|Publication number||US4592081 A|
|Application number||US 06/578,912|
|Publication date||May 27, 1986|
|Filing date||Feb 10, 1984|
|Priority date||Feb 10, 1984|
|Also published as||DE3563125D1, EP0152294A1, EP0152294B1|
|Publication number||06578912, 578912, US 4592081 A, US 4592081A, US-A-4592081, US4592081 A, US4592081A|
|Inventors||Steven G. Eaton, Graham J. Siddall|
|Original Assignee||Varian Associates, Inc.|
|Export Citation||BiBTeX, EndNote, RefMan|
|Patent Citations (4), Non-Patent Citations (3), Referenced by (20), Classifications (10), Legal Events (8)|
|External Links: USPTO, USPTO Assignment, Espacenet|
This invention relates to an X-ray mask alignment scheme and more particularly to controlling X-ray mask distortion for integrated circuit pattern generation.
In a standard X-ray mask alignment system small changes in the nominal gap between the mask and an integrated circuit wafer introduce changes in the geometric size of the projected image on the wafer. The magnification of the alignment system is then adjusted in order to compensate for isotropic changes in the size of the mask and/or the wafer.
However, alignment data from standard X-ray lithographic systems show an additional type of mask distortion which is anisotropic and therefore cannot be corrected by magnification control. This anisotropic distortion is introduced primarily by thermally induced clamping effects which lead to variations in clamping forces in the plane of the mask. Even with careful attention to temperature control it is difficult to entirely eliminate this in-plane clamping distortion.
In accordance with the illustrated preferred embodiment, the present invention reduces anisotropic distortion caused by in-plane clamping forces. This is accomplished by introducing controlled compensating distortion in the mask during X-ray exposure. The X-ray mask is mounted into the X-ray machine using a set of clamps. These clamps can be moved over a limited range by piezoelectric or other means of actuation. Additional alignment sensors are incorporated in the X-ray mask to measure how much the mask is distored relative to the wafer at several locations. This information is then used to servo the clamp translators which then move the clamps relative to one another to minimize alignment errors at each sensor location, thus significantly reducing the previously induced distortion.
FIG. 1 shows an X-ray mask assembly as illustrated in the prior art.
FIG. 2 shows a section through the X-ray mask of the prior art as illustrated in FIG. 1.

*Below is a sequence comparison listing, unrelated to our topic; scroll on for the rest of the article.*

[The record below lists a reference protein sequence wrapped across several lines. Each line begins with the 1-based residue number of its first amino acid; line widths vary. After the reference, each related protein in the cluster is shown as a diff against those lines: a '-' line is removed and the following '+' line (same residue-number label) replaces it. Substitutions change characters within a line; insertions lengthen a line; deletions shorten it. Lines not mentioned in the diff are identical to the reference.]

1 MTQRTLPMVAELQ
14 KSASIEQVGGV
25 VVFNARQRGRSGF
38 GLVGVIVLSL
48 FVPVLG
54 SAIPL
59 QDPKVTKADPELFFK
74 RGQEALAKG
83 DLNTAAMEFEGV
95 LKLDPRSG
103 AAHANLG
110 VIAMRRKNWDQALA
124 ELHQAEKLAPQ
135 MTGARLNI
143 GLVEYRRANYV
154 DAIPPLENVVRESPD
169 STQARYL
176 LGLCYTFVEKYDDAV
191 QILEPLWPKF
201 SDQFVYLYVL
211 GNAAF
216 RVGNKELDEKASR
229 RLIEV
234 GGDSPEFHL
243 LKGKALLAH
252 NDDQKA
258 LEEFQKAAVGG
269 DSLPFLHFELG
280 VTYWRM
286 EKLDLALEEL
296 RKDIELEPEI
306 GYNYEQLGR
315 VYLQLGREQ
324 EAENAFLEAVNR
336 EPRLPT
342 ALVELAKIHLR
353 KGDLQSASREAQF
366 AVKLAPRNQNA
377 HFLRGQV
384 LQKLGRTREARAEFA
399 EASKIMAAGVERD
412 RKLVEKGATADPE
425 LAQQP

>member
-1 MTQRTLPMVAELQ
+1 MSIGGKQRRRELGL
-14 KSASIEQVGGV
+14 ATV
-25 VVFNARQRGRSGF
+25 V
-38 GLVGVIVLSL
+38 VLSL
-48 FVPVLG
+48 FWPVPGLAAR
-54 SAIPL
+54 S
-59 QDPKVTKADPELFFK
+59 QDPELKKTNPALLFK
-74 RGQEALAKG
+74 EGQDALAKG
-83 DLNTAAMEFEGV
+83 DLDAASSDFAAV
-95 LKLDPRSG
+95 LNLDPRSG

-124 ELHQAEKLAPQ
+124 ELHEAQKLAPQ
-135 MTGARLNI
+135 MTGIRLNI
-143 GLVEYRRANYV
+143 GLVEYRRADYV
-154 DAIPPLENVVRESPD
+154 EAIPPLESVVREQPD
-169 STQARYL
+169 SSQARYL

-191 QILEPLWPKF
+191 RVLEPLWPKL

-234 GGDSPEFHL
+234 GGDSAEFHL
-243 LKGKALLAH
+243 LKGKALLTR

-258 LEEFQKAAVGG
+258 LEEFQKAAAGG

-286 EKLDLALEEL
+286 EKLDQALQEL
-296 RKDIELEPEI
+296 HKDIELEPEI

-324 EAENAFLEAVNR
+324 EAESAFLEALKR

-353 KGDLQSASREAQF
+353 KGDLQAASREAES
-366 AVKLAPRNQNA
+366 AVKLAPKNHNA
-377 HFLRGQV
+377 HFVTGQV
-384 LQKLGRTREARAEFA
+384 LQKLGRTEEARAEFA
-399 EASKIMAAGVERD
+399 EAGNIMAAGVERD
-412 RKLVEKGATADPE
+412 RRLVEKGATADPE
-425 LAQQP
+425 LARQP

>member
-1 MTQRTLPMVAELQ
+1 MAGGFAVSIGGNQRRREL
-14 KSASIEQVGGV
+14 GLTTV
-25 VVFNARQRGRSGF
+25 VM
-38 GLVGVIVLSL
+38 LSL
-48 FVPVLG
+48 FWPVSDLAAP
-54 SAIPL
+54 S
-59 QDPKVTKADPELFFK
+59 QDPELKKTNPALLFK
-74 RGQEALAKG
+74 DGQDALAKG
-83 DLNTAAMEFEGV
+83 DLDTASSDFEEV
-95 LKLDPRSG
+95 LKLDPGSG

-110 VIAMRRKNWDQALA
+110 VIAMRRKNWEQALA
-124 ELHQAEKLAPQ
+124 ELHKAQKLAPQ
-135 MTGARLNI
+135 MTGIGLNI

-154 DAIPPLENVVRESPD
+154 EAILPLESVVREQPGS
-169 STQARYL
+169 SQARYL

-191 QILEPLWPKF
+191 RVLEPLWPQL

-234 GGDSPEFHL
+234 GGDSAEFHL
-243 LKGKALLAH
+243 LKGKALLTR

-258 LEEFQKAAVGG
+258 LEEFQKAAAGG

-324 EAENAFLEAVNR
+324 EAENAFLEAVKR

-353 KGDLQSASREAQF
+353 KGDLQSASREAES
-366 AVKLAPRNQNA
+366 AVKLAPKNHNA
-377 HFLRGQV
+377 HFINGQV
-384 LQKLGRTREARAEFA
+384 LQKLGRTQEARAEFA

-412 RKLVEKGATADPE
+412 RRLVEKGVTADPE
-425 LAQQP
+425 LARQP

FIG. 3 shows a sensor group arrangement on a wafer according to the preferred embodiment.
FIG. 4 shows an X-ray mask assembly according to a preferred embodiment of the present invention.
FIG. 5 shows a cross-section of a preferred embodiment of the present invention as illustrated in FIG. 4.
FIG. 1 shows an X-ray mask assembly 50 as illustrated in the prior art. A thin X-ray pellicle 100 having a thickness typically in the range of 1 to 5 microns is bonded around its periphery to a support frame 200 using conventional bonding techniques, such as by epoxy bonding. The support frame 200 is then loaded and clamped into cassette 300 using mounting clamps 305, 306, and 307, prior to being patterned in an electron beam machine or used to expose a wafer in an X-ray machine. FIG. 2, shows a section x-x through mounting clamp 305 as illustrated in FIG. 1.
FIG. 3 shows an arrangement of alignment pattern groups on a wafer 400 according to the present invention. For best results, alignment pattern groups 500, 510, 520, and 530 are positioned 90 degrees to each other on wafer 400. Alignment pattern group 500 contains x1, y1, and z1 alignment patterns. Alignment pattern group 510 contains x2, y2, and z2 alignment patterns. Alignment pattern group 520 contains x3, y3, and z3 alignment patterns. Alignment pattern group 530 contains x4, y4, and z4 alignment patterns. Capacitive alignment sensors of the type described in a patent application entitled "Capacitive Mask Aligner", Ser. No. 541,385, filed Oct. 12, 1983 by Armand Neukermans, are particularly suitable for this application and are used for alignment pattern groups 500, 510, 520, and 530. Matching alignment pattern groups, such as 510' located on mask 100' shown in FIG. 5, align with each one of alignment pattern groups 500, 510, 520 and 530 to form alignment sensors for sensing misalignment between the wafer 400 and the mask 100'.
FIG. 4 shows an X-ray mask assembly 550 according to a preferred embodiment of the present invention. A thin X-ray pellicle 100' having a thickness typically in the range of 1 to 5 microns is bonded around its periphery to a support frame 200' using conventional bonding techniques, such as by epoxy bonding. The support frame 200' is then loaded and clamped into cassette 300' using mounting clamps 610, 620, and 630, prior to being patterned in an electron beam machine or used to expose a wafer in an X-ray machine.